19. Getting back control: A roadmapI came across this book from the appendix of Project Phoenix (another book I would highly recommend). The book provides a system for managing work by visualising the backlog and limiting the "Work in Progress". Those are the two basic rules. The rest of the book explains the reasoning and how to apply this to real life. I found the system easy to use and was invaluable in getting on top of both personal and work tasks. I'm still in the early weeks of using this and [...]

    20. "Personal" Kanban is not written to be about applying kanban in your personal life, but rather as an individual in your workplace/team/organization. I found quite a few answers to problems I'm trying to solve and am excited to work at bringing this to reality as a project management tool in my org.With that said, the book uses personal life examples to explain the concepts, so it actually also works well to understanding how this can help in your personal life.First visualize the work.Next, mini [...]

    21. Great methods for grasping how we think, so we can create improvement in ourselves and others. I really like this book. It is an excellent blend of the lean principles expressed in a commonsense way, a survey of time management approaches, and stories of applications of its principles to real life. I’m going to read a second time right away.

    22. Very GoodThis book offers insight into handling a problem I know many people havefeeling that there is more work than time. I definitely plan on trying some of these techniques.

    23. Boring Read!The author did not give any concrete examples of applying Kanban to projects. Could it be that the method does not work? Unfortunately, this lack of not furnishing real-world examples seems to be the case for all books on productivity.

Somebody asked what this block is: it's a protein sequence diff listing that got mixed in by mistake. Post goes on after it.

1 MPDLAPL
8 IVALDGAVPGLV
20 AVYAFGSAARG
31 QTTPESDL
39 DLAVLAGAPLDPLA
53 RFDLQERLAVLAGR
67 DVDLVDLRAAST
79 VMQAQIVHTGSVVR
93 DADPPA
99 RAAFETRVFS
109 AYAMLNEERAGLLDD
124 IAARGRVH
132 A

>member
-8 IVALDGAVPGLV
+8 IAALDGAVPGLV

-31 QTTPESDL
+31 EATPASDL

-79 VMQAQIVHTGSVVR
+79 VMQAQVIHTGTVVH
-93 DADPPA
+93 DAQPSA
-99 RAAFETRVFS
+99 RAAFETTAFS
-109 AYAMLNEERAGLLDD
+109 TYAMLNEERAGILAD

24. It all sounds great but feels a little to abstractThere is a lot of talk about how good the system is and explaining why the system works and how to improve it but little on how to apply it in the real world.

    25. Nice tool for productivityOne more tool that out from the productivity masters in the car industry can be applied to personal productivity with quite impressive result. Simple and powerful.

    26. Overall good primer on the methodology of personal kanban. My only critique is that author spends too much time discussing benefits of kanban chapter after chapter vs. more real world examples of how it can be utilized.

    27. Now to implement!I am intrigued by the system set forth in this book. The simplicity and efficiency of the method hold much promise for optimizing my personal workflow. Now to implement and see if Personal Kanban delivers!

    28. The whole concept rests on a visual board showing progress on various tasks and projects. The photographic images of the boards throughout the book are messy and difficult to read. Proper diagrams would have helped enormously.

    29. Easy read great actionable insights The book consolidated what experience has taught me in an actionable way. It is a great reference for anyone who wants to get things done!